Lead Field Organizer, March 2007- January 2008, John Edwards for President, Iowa City, IA
*Built and supervised grassroots leadership teams and established campaign presence in four counties
*Coordinated voter contact program in most heavily Democratic county in Iowa
*Supervised five student interns and led student outreach program at Iowa’s largest university
*Organized and staffed 40+ community events and town hall forums with Senator Edwards and surrogates, including a 850+ person concert and rally
*Directed Get-Out-The-Caucus effort for 5 staging locations and 250+ volunteer shifts over 6 days

For more great tips check out this piece from FOCS, Evan Sutton at NOI.

Happy Hunting!

Nancy Leeds

Monday, November 12, 2012

What's Next II: Post Election FAQs


Hello and welcome back! I hope by now you've had some whiskey, sleep, shower, sex or whatever gets you feeling like a person again. Thank you for respecting my brief, but thoroughly enjoyed recuperation period. I got to do birthday karaoke, sleep for 18 hours straight and finally (after a year and a half) begin decorating my apartment...so win! Congratulations again to everyone-especially OFA Florida, talk about a field win, huh? But more on that later. For now, down to business.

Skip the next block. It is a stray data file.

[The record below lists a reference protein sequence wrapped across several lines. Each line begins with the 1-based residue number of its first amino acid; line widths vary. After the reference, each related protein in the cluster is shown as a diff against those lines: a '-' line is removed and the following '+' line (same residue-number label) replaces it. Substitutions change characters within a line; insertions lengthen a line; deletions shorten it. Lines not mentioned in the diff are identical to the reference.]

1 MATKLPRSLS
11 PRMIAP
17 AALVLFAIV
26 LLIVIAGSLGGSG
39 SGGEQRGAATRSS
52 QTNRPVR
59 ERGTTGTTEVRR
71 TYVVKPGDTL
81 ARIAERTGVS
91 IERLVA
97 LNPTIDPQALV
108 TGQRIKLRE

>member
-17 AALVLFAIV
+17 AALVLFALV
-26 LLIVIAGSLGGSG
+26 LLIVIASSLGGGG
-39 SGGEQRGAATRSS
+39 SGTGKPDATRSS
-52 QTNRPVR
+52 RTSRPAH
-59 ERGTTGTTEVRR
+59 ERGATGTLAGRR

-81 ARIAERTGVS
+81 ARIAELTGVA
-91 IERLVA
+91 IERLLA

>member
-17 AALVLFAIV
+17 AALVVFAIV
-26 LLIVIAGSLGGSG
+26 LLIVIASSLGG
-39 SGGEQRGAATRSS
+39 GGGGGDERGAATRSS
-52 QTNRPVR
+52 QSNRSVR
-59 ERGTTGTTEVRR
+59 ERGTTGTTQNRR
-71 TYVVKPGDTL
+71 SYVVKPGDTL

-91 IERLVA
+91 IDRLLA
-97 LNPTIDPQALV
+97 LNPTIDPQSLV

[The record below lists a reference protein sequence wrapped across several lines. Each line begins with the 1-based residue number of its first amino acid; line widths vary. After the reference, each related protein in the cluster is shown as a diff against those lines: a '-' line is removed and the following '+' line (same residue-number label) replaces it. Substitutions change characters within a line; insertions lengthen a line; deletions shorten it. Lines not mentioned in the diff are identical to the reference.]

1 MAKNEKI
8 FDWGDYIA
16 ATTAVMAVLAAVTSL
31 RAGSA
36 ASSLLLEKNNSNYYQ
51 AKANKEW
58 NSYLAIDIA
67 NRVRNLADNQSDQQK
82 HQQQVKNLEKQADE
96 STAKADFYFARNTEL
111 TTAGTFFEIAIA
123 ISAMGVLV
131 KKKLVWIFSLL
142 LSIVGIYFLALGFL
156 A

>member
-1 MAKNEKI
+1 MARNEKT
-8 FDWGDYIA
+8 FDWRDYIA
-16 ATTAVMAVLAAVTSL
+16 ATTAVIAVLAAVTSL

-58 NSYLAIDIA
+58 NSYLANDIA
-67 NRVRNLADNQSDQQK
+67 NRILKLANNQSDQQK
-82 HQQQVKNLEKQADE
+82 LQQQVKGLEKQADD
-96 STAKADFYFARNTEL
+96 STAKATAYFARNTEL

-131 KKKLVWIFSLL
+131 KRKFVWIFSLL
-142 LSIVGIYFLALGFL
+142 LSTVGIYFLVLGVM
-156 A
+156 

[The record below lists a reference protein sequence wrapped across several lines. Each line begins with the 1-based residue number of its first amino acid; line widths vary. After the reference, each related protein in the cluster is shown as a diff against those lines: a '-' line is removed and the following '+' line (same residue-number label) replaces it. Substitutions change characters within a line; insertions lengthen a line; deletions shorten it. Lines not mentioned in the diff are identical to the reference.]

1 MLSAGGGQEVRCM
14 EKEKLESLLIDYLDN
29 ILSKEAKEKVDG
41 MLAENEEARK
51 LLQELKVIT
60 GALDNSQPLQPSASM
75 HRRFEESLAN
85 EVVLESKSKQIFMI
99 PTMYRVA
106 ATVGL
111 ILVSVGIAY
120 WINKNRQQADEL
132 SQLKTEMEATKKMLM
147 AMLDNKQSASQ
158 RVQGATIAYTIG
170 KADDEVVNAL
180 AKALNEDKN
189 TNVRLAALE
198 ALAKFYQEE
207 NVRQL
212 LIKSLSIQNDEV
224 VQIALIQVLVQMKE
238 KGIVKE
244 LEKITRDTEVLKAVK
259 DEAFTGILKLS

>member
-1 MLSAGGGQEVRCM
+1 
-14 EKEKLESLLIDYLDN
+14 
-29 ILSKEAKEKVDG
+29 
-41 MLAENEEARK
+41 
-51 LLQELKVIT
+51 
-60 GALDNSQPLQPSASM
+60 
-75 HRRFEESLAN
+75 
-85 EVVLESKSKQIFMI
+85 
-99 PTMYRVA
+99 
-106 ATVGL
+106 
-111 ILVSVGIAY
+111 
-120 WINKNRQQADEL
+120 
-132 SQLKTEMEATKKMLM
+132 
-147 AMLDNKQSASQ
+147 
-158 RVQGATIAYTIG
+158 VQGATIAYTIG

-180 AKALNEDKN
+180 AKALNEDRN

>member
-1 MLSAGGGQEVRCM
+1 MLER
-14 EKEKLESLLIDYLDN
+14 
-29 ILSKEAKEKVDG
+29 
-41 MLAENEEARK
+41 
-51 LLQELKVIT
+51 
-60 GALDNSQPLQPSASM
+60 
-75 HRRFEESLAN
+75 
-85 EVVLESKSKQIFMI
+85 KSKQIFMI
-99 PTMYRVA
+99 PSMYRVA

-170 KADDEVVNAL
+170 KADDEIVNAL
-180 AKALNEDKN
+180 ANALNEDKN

I'm totally happy to answer all your post-election job finding questions, and if I don't know the answer, committed to finding someone who can. All I ask is that you read what I've already written before you ask. This helps me get to your questions more quickly and also makes me feel appreciated. So in that vein, please read this post on general job seeky resources and advice as well as the following FAQ's before submitting your question. And awaaaaay we go!